Because each program has specific strengths, Coffman says, Ford uses a huge variety of factory-simulation tools. Indeed, the automaker has implemented a suite of tools from Engineering Animation Inc. (EAI), including VisFactory for process visualization, FactoryCAD for plant layout, FactoryFlow for material-flow analysis, and Jack for ergonomics simulations. The company also uses RobCAD from Tecnomatix for workcell simulations and a combination of Witness from Lanner Group Ltd., Simul8 from Simul8 Inc., AutoMod from AutoSimulations Inc., and Arena from Systems Modeling Corp. for discrete-event simulation.
|After performing discrete-event simulations to optimize processes, Ford uses EAI's FactoryCAD (above) to lay out plant operations.|
Rather than try to simulate all manufacturing processes, Ford focuses mainly on operations that were deemed critical for past programs. Engineers must first prove the business case and set objectives for any given simulation before they begin developing, testing, and implementing a model, says Coffman. "Determining the question or questions you want the simulation to answer is critical to success because models developed for one purpose can rarely be used to address a different objective or question." It also determines the type of software used and the level of detail that needs to be modeled.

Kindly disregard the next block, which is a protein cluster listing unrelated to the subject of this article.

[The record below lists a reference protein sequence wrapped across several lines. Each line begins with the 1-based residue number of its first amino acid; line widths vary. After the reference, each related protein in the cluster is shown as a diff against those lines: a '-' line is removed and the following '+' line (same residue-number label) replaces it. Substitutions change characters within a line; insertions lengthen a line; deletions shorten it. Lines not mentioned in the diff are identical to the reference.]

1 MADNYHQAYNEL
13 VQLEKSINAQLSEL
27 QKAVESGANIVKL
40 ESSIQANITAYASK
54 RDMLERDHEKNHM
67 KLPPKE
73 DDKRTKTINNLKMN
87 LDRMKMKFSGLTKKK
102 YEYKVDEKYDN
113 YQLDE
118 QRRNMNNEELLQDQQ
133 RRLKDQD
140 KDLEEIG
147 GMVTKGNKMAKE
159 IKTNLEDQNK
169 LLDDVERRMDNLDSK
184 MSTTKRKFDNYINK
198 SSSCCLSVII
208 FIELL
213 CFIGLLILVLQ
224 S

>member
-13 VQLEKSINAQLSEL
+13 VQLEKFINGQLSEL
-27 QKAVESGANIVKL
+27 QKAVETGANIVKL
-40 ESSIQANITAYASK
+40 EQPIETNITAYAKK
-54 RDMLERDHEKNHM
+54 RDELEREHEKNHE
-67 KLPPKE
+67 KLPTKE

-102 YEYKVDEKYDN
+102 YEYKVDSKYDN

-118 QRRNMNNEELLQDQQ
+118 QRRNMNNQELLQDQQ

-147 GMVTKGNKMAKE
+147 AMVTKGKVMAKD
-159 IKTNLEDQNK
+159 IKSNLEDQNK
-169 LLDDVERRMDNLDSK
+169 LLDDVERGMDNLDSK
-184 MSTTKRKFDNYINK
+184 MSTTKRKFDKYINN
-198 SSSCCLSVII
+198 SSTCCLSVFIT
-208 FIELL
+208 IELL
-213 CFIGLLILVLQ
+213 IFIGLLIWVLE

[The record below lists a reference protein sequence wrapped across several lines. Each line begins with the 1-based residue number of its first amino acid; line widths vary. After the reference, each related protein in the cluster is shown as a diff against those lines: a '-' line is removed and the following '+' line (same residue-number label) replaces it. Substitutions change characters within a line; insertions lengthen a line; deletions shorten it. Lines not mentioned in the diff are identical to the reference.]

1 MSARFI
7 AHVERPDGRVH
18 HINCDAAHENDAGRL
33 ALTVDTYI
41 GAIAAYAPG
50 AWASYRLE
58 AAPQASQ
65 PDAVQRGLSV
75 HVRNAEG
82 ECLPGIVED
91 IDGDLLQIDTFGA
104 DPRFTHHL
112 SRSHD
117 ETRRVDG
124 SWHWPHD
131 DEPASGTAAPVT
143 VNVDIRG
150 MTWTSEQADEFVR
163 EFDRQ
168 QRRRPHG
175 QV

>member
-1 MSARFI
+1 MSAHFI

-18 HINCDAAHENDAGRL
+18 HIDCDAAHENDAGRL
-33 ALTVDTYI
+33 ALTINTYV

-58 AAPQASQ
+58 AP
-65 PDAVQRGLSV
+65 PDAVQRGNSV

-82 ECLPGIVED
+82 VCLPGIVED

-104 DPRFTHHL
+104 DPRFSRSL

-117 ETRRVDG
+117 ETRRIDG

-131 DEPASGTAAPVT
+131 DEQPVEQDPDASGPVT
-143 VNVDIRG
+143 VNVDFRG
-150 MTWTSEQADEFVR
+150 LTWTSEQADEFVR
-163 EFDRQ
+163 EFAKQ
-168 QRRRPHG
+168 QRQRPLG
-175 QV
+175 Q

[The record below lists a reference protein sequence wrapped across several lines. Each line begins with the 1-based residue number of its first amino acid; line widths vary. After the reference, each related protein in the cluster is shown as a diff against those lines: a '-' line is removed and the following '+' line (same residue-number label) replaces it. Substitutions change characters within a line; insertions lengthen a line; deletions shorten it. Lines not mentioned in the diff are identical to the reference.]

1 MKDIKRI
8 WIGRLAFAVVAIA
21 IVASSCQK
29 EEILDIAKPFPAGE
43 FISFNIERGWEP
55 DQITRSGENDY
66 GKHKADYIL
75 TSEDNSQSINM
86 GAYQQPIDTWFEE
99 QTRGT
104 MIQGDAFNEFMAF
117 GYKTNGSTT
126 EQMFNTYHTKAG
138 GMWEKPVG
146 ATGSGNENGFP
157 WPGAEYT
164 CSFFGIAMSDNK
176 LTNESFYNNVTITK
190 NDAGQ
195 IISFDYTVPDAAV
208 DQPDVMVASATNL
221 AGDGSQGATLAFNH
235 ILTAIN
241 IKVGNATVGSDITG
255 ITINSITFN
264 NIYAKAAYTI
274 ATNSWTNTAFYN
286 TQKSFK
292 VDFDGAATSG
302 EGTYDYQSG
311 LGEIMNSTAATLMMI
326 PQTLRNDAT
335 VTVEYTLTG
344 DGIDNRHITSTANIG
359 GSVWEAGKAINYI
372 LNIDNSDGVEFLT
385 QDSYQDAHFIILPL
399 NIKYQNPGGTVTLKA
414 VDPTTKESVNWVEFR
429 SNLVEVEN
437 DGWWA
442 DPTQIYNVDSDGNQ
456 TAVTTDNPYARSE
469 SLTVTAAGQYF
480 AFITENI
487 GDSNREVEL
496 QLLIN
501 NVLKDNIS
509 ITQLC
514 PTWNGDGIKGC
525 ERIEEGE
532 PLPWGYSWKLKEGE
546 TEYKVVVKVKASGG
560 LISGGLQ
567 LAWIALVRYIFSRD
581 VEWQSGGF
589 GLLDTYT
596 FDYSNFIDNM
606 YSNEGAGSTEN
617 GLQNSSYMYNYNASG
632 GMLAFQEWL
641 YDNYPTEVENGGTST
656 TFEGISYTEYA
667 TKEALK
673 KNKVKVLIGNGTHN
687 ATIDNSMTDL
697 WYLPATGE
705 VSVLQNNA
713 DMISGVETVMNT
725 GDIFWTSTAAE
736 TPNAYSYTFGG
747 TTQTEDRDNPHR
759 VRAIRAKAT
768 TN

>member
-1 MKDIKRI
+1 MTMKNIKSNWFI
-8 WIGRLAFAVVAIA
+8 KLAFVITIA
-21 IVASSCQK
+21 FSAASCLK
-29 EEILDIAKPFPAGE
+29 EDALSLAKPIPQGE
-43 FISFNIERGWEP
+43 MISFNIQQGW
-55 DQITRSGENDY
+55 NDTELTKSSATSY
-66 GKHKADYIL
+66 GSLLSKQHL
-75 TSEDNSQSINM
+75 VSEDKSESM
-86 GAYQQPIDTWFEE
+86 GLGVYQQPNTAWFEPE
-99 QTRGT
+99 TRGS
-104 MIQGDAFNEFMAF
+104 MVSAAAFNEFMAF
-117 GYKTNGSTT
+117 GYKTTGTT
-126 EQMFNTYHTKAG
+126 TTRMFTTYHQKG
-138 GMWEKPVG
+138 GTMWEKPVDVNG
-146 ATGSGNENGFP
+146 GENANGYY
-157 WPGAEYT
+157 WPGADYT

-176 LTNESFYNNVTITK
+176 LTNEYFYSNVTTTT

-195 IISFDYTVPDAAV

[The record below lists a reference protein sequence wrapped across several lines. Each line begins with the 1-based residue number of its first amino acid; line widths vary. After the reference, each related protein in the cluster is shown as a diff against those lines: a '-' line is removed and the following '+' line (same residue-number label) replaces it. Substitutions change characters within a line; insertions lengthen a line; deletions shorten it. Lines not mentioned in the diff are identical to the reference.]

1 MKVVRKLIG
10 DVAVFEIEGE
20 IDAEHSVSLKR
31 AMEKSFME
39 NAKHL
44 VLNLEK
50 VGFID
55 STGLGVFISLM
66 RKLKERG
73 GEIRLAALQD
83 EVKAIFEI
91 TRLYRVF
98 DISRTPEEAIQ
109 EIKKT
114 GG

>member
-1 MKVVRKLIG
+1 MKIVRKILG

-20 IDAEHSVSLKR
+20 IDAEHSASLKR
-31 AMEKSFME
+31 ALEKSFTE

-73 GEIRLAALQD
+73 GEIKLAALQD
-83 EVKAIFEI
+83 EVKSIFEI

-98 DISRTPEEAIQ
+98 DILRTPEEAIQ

A simulation of the manufacturing processes at Ford's powertrain plant in Romeo, Michigan, is typical of factory models created at the company. Producing a powertrain involves a series of machining operations. Each machine experiences a different amount of downtime due to differing levels of tool breakage and varying tool-replacement schedules. One goal of the simulation was to determine how to "decouple" the individual stations, so each could act independently and thus generate the maximum possible throughput for the overall process. In other words, Ford engineers used the simulation to make sure that if one machine went down, there would be an optimal amount of back-up inventory to keep the line moving without tying up too much material and storage space.